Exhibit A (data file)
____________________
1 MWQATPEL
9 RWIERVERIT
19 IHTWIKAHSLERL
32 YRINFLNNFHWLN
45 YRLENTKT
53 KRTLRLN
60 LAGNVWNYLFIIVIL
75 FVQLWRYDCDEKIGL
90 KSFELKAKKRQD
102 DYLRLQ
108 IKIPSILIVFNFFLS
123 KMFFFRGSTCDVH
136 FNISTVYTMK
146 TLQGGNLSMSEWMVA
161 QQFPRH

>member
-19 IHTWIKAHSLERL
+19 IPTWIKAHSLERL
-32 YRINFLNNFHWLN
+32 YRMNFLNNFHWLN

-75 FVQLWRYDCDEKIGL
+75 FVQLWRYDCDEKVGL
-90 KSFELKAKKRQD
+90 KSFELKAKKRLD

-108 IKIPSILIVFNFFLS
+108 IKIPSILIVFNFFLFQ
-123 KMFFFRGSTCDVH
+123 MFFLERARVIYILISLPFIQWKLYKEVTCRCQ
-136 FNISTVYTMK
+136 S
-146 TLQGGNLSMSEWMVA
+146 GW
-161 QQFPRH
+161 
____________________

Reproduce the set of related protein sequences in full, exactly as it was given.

1 MWQATPEL
9 RWIERVERIT
19 IHTWIKAHSLERL
32 YRINFLNNFHWLN
45 YRLENTKT
53 KRTLRLN
60 LAGNVWNYLFIIVIL
75 FVQLWRYDCDEKIGL
90 KSFELKAKKRQD
102 DYLRLQ
108 IKIPSILIVFNFFLS
123 KMFFFRGSTCDVH
136 FNISTVYTMK
146 TLQGGNLSMSEWMVA
161 QQFPRH

>member
-19 IHTWIKAHSLERL
+19 IPTWIKAHSLERL
-32 YRINFLNNFHWLN
+32 YRMNFLNNFHWLN

-75 FVQLWRYDCDEKIGL
+75 FVQLWRYDCDEKVGL
-90 KSFELKAKKRQD
+90 KSFELKAKKRLD

-108 IKIPSILIVFNFFLS
+108 IKIPSILIVFNFFLFQ
-123 KMFFFRGSTCDVH
+123 MFFLERARVIYILISLPFIQWKLYKEVTCRCQ
-136 FNISTVYTMK
+136 S
-146 TLQGGNLSMSEWMVA
+146 GW
-161 QQFPRH
+161 